Kenya Human Rights Commission (KHRC) has expressed its position on the standoff between the government and the Azimio Coalition regarding the continuation of public protests and the failures of the “bi-partisan talks“.
In a statement on Monday, the commission reiterated that Kenya is democratic and not a police or military state, and therefore the President and County Commander (CC) of Nairobi have no mandate within the law to curtail fundamental rights and freedoms, among them, the right to picket and present petitions.
”Public Order Act does not in any way give police (through the office responsible who in this case is the Officer Commanding Police Station-not even the President or CC) powers to allow or disallow public protests and gatherings,” the statement reads in part.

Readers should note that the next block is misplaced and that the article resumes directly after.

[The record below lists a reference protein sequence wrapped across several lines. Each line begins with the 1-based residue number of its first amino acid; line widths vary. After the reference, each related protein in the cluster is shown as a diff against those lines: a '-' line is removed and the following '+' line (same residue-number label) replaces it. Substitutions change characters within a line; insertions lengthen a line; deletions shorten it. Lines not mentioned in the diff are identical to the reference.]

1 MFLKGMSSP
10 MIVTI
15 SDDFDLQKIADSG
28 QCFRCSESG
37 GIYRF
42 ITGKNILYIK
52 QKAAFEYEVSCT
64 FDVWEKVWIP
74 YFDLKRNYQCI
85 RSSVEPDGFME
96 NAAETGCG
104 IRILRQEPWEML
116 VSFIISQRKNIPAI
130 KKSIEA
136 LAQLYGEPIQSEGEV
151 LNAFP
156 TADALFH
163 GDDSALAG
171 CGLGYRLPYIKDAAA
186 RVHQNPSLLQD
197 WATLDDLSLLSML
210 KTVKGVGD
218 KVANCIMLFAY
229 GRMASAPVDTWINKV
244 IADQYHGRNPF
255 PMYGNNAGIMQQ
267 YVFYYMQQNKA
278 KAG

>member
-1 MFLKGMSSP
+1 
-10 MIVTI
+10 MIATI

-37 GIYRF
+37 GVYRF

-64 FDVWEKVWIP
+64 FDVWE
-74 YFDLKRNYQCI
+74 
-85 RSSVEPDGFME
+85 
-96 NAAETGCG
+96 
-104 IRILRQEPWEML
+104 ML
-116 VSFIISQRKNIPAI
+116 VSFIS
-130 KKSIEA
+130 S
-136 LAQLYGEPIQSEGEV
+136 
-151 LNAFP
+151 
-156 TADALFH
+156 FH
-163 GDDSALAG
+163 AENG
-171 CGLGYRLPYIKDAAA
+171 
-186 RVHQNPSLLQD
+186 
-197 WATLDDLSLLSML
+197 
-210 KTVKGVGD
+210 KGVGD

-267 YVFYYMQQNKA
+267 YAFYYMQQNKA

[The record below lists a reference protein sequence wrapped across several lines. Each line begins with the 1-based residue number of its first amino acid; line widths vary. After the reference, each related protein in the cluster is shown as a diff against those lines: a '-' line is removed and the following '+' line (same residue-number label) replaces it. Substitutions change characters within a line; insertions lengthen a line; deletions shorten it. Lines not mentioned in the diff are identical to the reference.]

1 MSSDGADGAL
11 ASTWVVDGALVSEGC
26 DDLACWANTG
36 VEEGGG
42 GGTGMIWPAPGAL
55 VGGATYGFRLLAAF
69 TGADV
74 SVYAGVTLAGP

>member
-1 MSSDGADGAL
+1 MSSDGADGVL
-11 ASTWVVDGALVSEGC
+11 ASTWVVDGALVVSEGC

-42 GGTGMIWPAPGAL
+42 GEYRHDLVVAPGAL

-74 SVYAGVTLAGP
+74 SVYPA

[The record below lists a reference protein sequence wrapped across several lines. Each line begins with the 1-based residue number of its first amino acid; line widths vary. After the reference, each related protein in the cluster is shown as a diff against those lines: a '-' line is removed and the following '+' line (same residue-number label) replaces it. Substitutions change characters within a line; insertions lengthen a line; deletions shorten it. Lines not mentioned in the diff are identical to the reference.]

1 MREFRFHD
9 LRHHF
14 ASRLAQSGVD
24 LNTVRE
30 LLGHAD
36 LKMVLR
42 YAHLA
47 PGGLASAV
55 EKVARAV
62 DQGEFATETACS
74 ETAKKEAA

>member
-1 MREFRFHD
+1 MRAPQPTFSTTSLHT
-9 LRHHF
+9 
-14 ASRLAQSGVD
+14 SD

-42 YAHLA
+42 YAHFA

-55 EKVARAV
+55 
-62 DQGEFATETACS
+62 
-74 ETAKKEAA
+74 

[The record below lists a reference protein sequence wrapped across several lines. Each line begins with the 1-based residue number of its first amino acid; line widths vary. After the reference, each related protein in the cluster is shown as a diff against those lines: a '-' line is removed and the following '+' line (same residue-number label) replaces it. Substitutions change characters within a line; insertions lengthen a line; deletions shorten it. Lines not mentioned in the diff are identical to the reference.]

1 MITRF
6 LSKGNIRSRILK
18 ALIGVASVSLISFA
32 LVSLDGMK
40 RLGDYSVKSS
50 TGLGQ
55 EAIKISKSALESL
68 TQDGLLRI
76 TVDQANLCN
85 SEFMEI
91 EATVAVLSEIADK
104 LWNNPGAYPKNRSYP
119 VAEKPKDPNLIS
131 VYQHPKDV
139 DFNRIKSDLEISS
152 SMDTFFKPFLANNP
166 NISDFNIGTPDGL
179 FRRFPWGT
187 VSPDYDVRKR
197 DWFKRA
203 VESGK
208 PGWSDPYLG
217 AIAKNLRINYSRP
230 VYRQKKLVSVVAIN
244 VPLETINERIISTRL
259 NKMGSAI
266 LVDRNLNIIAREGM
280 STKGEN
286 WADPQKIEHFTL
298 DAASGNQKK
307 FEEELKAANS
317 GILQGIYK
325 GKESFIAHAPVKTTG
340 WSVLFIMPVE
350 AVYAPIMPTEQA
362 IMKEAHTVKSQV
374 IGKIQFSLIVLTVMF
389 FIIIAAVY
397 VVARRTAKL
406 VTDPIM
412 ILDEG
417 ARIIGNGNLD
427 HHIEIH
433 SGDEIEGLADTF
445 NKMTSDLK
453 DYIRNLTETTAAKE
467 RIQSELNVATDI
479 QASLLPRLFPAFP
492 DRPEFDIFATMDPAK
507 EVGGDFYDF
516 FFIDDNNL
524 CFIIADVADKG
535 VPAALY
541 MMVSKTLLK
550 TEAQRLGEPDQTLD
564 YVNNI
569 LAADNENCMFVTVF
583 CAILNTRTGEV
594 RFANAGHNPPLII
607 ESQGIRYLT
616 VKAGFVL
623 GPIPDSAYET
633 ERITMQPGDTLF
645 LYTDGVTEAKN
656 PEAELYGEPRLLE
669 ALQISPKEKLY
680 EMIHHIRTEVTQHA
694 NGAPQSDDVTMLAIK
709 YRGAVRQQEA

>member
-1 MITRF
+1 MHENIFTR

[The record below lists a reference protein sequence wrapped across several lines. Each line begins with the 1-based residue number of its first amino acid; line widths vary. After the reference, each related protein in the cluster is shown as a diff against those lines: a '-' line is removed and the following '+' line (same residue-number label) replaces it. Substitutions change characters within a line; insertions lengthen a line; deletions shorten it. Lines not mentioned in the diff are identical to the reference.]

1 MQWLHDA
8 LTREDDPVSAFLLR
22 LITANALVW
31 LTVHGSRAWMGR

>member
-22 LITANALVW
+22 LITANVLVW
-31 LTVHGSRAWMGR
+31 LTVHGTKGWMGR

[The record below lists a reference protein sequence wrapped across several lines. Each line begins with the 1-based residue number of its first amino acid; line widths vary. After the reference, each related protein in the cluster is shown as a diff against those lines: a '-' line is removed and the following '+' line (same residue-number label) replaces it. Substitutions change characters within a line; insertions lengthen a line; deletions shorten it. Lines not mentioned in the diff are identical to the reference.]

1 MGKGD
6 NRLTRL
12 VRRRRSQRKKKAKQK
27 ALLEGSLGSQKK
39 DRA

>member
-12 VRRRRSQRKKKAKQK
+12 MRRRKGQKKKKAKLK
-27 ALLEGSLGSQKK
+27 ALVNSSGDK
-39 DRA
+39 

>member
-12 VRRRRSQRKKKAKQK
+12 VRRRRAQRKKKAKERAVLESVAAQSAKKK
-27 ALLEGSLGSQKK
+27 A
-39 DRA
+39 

”It is also important to emphasize the fact that organizers in this context the Opposition under Article 37 of the Constitution have a moral and legal duty to ensure that their protests and other events are undertaken in a peaceful, non-violent manner and that the protestors are unarmed.”
KHRC noted the role of the police is to support the organizers of the protests and ensure that those who break the law are apprehended and prosecuted civilly.
”We have had many situations where police work with organizers in civil society to develop a joint strategy for ensuring peaceful and successful protests. That only works when police don’t work under the orders from above. It’s time we had a truly independent police service as opposed to a force,” the body said.